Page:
Today Denver addresses the following: What is the baptism of fire? What is the effect it has on those who receive it?
QUESTION: What is the baptism of fire, and what is its effect on man?
DENVER: I’ve been asked to comment about the baptism of fire and the Holy Ghost, a subject that I tend generally to avoid, because it creates more conflict because of strongly held opinions than it ever should. But I’ll take a run at it.
In James 5 verse 14 (I’m talking about the King James version of the Bible throughout in this response) it says if you’ve got any sick among you, have the elders come and pray and anoint with oil. Well, that’s followed up in the verse next to that, 15, that it is the “prayer of faith” that will save the sick, “…and if he have committed sins, they shall be forgiven him.” The reason why the sins are forgiven is because the act of healing, the process of healing by the “prayer of faith” invoking the power of the Holy Ghost, means that when the Holy Ghost comes upon the person, one of its acts is to purge from sin. The inner vessel is cleansed. The Holy Ghost cannot abide in an unclean vessel, and so the Holy Ghost cleanses the person, the inner vessel, before the healing takes place.
This is exactly like what happened when Christ healed in Matthew chapter 9. He begins by forgiving the sins of the lame person. That produced some criticism, and He asked which is easier, to say your sins are forgiven or, in verse 5, to say arise, take up your bed and walk? And then the person was healed, but he was healed and his sins were forgiven because the Holy Ghost is a purgative. That’s why it’s called “fire.” Because fire is a purgative element.
If you want to sterilize a blade, you expose it to fire. Fire has a purgative effect that the Holy Ghost represents. In the process of receiving the gift of the Holy Ghost and the visitation of fire, it’s not necessary that something dramatic happen. In 3 Nephi 9:20, it says because of the faith of the Lamanites they “were baptized with fire and with the Holy Ghost and they knew it not.” Their sins got forgiven them. Their inner vessel got cleansed. They accepted and had poured out upon them the forgiveness of sins. But that doesn’t mean that something dramatic happened or something notable to them happened. It means that their inner vessel was cleansed by the Holy Ghost. Their sins were forgiven.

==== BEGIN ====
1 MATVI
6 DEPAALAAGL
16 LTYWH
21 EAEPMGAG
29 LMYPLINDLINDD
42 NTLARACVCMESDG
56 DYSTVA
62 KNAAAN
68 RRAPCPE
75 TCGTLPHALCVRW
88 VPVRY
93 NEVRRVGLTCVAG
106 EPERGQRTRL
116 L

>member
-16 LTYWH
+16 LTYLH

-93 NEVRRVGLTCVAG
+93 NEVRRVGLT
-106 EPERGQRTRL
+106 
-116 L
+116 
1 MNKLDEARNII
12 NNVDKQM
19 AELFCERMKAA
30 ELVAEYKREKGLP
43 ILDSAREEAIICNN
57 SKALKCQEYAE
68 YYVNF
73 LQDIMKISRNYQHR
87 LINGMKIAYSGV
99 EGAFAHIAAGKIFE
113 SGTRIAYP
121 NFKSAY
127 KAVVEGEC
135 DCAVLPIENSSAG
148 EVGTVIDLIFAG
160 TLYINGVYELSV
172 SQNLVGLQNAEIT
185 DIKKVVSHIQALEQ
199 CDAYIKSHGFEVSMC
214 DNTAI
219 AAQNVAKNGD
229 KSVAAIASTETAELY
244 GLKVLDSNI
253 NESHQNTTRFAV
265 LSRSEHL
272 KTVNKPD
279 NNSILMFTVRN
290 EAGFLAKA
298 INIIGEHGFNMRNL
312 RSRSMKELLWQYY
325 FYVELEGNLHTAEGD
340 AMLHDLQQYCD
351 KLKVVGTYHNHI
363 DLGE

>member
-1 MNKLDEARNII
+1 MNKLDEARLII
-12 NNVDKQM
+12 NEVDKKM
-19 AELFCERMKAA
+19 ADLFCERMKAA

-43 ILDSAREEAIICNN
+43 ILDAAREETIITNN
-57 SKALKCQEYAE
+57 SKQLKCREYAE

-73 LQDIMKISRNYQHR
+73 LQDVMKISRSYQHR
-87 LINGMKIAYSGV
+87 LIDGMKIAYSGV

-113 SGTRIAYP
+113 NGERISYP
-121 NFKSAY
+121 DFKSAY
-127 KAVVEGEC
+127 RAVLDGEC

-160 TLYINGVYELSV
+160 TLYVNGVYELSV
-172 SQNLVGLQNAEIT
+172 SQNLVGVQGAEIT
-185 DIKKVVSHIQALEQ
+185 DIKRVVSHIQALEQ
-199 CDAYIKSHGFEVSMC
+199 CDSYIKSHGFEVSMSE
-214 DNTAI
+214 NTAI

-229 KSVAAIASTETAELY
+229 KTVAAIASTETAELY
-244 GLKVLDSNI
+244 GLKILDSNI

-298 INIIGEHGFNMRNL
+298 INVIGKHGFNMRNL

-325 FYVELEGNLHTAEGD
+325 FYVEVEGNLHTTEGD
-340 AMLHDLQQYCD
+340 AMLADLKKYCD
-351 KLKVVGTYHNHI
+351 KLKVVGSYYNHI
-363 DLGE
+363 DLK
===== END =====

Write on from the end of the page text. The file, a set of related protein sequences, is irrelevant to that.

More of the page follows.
On the other hand, in Acts 2:1-4, on the day of Pentecost, something dramatic did happen that the people could actually observe. In verse 2 it refers to a rushing of wind that everyone felt, noted– it was apparent to them. In verse 3 it says there were “cloven tongues of fire” that were visible. These things were symbols of the inner presence of the purgative nature of the Holy Ghost. They weren’t the Holy Ghost, and they weren’t the baptism of fire. They were, however, evidence, outward evidence that some inner cleansing had taken place. It is that inner cleansing that is the baptism of fire and the Holy Ghost.